While I haven't been actively working on this for a while, I have been thinking about the software design from time to time.
I've always imagined a paradigm of having a thread react to inputs from the PIRs, the rotary encoders, and the switches on the rotary encoders but putting things onto some kind of queue. Another thread would manage state and process items on the queue. That seems grand, indeed, though it might mean getting pretty far along in the Espressif SDK native features.
It so happens that for another little project I decided to finally take a look at esphome.io. That project makes it pretty easy to do simple sensor readings and have them feed into MQTT and/or https://www.home-assistant.io/. I wondered if it were worth the trouble, and I was overwhelmingly pleasantly surprised. It's well-documented, easy to work with, has good tooling, and it already supports zillions of things you might hook to your esp8266 or esp32 board. For things it doesn't directly support, it's often simple to add them as custom components, and for a lot of natively-supported things you can escape into Arduino-esque C++ to get exactly what you want. There's a vibrant community of people doing things with it, so it's not just "some guy" that you're depending on to have all of the ideas. The bonus is that your can do over-the-air (OTA) updates to the firmware after the first USB-connected upload. Pretty cool.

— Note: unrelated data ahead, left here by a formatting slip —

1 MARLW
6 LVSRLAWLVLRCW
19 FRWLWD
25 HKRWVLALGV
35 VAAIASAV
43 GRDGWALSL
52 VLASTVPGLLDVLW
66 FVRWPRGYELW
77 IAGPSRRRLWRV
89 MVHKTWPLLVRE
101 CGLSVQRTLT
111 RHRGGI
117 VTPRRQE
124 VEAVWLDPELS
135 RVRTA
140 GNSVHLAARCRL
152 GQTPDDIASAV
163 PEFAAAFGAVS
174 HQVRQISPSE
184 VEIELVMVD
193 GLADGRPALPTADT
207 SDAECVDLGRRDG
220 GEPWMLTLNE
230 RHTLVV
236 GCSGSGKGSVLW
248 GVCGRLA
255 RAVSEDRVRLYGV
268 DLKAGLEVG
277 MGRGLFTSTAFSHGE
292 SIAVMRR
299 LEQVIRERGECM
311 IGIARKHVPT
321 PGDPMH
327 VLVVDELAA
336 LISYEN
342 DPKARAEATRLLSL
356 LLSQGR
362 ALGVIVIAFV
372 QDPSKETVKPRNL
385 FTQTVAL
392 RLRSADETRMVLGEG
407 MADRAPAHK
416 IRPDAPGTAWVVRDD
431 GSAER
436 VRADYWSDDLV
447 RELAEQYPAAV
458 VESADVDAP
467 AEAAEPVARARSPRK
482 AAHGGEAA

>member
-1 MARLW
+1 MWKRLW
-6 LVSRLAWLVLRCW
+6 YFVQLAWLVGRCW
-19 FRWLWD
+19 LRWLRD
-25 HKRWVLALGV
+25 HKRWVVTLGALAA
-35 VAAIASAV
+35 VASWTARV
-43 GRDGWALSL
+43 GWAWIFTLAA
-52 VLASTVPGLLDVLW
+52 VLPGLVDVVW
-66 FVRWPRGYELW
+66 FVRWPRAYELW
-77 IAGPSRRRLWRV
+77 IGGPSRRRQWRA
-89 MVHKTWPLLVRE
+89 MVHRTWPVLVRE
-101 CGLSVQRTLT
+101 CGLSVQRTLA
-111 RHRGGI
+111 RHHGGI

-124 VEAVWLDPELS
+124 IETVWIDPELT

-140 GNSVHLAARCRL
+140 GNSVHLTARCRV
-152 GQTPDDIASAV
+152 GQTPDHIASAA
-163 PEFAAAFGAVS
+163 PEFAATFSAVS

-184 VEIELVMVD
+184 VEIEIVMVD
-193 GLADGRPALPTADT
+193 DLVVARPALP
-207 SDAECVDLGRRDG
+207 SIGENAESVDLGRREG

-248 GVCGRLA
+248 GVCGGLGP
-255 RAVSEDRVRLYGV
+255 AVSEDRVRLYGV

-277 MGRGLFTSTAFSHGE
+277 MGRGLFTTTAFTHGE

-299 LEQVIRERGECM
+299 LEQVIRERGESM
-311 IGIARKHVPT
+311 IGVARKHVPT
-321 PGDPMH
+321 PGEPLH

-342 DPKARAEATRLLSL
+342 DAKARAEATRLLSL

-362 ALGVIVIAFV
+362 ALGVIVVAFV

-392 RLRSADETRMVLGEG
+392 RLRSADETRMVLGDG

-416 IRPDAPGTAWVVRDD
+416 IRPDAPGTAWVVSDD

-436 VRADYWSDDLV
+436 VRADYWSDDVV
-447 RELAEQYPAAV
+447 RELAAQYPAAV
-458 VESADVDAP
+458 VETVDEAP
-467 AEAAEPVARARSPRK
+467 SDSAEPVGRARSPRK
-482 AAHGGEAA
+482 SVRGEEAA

OK, that's great for scattering bme280s around your house, but can it be used for something as *cough* sophisticated as this project? I believe it can. It still has that simple-minded Arduino loop() inside, but it packs a lot into it while still iterating that loop pretty fast. I was afraid the busy loop could miss input events, but so far it seems to be fast enough.
My plan is to let esphome handle the low-level dealings with the inputs and outputs. I'll use the equivalent of a state table to react to the processed inputs and tell esphome what to do with the outputs. I'm back to breadboarding things to prove in individual components one at a time to make sure they actually behave in the way I expect. So far, so good.